Our world is constantly changing, reshaping the needs of donors and how nonprofit organizations connect with them. In recent years, the digital age has altered nonprofit marketing and leveled the playing field for organizations seeking to attract and engage new donors.
The rise of social media that came with this has created a landscape designed for two-way communications, affording every organization the same opportunity to connect with individuals looking to give back — initiating the development of inbound marketing.
In an ever-changing world, adaptation is essential for continuous growth and impact. In addition to presenting the social sector with a tremendous opportunity to truly maximize growth and strengthen mission impact, making this paradigm shift in your nonprofit marketing strategy will streamline and ease your efforts.
Developing a strategic, well-planned inbound marketing strategy will help position your organization as a thought leader, allowing it to stand out from the rest. There are plenty of reasons why adopting inbound strategies is a worthy investment of your organization’s time and resources, but these five are particularly compelling.
1. The Digital Landscape
In today’s world, it is more necessary than ever before to adapt to the digital landscape. The digital age has altered the way organizations successfully reach donors and has shifted the path of the donor’s journey. Rather than waiting for your donor development team to reach out, a donor can search and find almost instantly an organization or cause aligned with their passion — allowing them to evaluate, form conclusions and make decisions about who to support without ever speaking with a person.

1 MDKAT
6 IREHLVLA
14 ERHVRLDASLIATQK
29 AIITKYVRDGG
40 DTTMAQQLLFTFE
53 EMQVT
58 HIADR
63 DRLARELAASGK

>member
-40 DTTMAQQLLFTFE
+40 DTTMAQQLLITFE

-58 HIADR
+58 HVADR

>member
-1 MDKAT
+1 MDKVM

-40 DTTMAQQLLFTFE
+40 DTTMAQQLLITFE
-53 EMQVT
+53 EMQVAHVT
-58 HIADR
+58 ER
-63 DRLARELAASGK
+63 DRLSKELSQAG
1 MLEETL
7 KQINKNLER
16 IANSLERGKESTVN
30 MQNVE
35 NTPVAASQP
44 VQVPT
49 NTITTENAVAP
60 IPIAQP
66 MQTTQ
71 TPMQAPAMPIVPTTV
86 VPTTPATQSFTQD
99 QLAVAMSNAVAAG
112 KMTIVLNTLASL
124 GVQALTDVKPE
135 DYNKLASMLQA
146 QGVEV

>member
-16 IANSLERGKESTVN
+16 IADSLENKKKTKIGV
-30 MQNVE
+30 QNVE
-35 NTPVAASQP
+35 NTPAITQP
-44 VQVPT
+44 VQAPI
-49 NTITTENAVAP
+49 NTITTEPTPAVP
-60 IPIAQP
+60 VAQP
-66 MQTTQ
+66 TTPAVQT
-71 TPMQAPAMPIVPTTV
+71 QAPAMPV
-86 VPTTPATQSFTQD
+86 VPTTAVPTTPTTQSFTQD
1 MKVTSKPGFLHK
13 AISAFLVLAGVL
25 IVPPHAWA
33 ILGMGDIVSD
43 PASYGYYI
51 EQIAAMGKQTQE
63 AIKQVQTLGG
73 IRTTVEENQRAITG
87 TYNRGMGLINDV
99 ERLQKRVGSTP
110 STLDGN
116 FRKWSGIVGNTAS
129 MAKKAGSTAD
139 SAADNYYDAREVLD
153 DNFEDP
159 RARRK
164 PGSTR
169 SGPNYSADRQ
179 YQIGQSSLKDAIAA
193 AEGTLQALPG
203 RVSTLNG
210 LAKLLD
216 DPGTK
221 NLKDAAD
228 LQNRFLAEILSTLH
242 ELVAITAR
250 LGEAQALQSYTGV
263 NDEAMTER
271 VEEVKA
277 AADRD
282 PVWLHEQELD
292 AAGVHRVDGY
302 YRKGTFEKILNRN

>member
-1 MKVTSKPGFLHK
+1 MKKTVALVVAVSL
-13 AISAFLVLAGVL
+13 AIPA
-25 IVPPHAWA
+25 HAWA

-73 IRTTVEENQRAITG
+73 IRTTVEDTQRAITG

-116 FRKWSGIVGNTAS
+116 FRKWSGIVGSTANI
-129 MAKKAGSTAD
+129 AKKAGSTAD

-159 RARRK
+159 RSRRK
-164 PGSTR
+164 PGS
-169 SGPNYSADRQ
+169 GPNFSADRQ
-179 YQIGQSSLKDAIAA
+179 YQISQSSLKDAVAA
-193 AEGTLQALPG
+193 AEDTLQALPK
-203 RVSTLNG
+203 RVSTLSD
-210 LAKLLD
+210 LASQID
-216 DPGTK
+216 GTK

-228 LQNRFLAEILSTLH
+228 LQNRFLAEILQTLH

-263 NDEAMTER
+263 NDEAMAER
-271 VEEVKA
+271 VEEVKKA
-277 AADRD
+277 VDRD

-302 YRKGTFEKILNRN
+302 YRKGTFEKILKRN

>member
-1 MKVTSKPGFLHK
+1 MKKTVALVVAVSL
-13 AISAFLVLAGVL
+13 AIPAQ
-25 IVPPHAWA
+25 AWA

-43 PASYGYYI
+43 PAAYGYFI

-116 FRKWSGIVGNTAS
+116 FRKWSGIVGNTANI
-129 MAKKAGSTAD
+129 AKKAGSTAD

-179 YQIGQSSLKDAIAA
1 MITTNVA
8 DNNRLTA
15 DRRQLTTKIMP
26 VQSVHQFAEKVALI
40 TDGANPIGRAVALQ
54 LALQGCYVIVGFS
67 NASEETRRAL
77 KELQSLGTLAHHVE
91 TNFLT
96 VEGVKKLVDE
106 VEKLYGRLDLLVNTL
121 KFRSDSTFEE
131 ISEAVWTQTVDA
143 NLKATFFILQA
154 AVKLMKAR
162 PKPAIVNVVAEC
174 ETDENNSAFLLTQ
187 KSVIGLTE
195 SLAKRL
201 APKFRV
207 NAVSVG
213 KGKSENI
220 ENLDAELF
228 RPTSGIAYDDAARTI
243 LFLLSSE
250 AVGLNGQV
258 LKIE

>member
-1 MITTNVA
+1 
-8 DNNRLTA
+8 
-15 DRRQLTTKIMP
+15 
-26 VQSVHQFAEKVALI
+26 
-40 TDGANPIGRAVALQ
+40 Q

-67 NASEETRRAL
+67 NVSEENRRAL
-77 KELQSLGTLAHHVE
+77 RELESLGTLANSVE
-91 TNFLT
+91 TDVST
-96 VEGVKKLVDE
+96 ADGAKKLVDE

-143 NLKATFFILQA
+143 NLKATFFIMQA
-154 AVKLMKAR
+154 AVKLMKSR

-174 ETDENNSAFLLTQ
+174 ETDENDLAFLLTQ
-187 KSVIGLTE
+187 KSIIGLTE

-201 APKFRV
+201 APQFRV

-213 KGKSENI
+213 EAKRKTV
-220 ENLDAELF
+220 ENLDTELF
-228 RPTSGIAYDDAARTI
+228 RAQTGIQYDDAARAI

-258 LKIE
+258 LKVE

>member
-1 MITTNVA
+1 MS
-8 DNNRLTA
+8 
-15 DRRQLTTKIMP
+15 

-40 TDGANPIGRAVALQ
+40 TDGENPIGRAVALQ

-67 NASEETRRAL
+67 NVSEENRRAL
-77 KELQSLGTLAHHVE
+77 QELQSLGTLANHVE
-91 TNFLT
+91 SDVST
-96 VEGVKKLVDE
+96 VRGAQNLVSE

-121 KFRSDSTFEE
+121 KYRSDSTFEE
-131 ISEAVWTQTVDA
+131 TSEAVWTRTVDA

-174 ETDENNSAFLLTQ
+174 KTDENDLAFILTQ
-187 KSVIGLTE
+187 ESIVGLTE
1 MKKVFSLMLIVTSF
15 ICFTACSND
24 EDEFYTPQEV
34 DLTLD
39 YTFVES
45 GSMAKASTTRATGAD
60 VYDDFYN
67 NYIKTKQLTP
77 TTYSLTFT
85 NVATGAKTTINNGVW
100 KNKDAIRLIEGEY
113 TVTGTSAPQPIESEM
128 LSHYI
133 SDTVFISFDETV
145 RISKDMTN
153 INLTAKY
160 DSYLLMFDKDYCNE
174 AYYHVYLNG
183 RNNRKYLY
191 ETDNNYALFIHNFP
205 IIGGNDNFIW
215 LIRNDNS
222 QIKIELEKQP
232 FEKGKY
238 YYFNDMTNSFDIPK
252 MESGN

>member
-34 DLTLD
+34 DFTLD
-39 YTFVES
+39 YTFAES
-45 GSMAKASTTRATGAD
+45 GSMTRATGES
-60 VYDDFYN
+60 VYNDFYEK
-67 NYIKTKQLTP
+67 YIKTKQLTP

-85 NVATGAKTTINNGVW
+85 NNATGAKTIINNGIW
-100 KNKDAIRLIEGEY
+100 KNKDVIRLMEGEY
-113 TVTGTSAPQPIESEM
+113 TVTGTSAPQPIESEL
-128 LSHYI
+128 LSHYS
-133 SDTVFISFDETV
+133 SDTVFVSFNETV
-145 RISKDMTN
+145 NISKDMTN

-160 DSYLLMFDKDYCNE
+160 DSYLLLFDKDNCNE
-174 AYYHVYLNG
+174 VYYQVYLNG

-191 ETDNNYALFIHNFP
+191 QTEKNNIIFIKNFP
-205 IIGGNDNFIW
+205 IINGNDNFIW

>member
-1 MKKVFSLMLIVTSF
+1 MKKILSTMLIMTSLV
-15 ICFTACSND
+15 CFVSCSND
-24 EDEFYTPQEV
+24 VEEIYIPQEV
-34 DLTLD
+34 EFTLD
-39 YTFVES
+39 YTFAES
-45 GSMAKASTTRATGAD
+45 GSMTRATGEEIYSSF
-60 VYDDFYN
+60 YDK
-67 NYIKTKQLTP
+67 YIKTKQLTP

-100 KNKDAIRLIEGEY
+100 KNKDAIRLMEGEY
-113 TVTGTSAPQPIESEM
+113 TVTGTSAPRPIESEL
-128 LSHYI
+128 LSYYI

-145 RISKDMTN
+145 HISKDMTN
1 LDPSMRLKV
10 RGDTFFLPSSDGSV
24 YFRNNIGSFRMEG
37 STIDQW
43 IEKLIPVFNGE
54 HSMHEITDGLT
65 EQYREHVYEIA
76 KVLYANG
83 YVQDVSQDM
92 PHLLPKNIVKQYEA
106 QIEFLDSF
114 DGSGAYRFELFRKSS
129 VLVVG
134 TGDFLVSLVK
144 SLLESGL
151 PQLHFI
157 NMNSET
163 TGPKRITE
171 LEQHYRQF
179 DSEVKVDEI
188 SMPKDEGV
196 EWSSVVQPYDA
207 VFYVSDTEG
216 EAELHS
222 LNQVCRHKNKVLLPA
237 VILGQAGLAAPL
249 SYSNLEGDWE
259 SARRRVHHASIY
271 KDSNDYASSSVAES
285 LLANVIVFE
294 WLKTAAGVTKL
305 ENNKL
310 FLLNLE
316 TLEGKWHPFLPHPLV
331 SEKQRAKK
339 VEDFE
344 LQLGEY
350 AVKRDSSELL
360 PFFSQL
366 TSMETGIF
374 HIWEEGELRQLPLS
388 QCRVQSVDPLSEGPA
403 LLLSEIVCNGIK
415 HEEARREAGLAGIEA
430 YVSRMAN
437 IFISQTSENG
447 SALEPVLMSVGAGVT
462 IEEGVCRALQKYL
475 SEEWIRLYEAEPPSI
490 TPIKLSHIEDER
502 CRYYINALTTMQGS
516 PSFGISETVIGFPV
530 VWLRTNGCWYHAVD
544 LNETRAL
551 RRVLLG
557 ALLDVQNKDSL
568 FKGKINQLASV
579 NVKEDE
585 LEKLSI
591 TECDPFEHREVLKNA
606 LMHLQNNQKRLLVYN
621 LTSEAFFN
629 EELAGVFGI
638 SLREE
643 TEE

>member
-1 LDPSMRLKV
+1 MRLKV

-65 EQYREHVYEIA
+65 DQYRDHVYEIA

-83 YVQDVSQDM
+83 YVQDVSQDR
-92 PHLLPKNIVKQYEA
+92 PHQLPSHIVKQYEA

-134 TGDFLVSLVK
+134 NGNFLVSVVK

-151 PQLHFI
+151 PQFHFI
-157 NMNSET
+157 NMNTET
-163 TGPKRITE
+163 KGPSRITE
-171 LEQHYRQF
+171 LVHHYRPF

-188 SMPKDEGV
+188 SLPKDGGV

Taking the time to develop a nonprofit marketing strategy that leverages inbound methods will offset this imbalance and position your organization to use it to its advantage through opportunities to connect through new technology and approaches. Jumping in and navigating the digital landscape is the best way to attract and nurture your current and future donors.
2. Inbound Marketing Builds Trust
As we mentioned, the digital landscape has shifted the path of the donor’s journey — along with the way we effectively connect with them. Connecting used to mean pushing products or services to individuals, but with so many organizations fighting to reach the same individuals, how do you make sure your organization creates the personal, emotional connection necessary to stand out?
Inbound marketing connects personally, earning — not buying — an individual’s attention, and gives your organization the opportunity to connect with donors on each stage of their journey. Once a prospective donor has discovered a problem, they will begin researching solutions and opportunities to give back.
Through engaging content such as blogs, books, podcasts, infographics and white papers, your organization can attract and connect with donors by solving their unanswered questions — automatically establishing your organization as a trustworthy source. It is about planting the right seeds and attracting your supporters, creating connections that will position your organization as the one to fulfill their passion for giving back.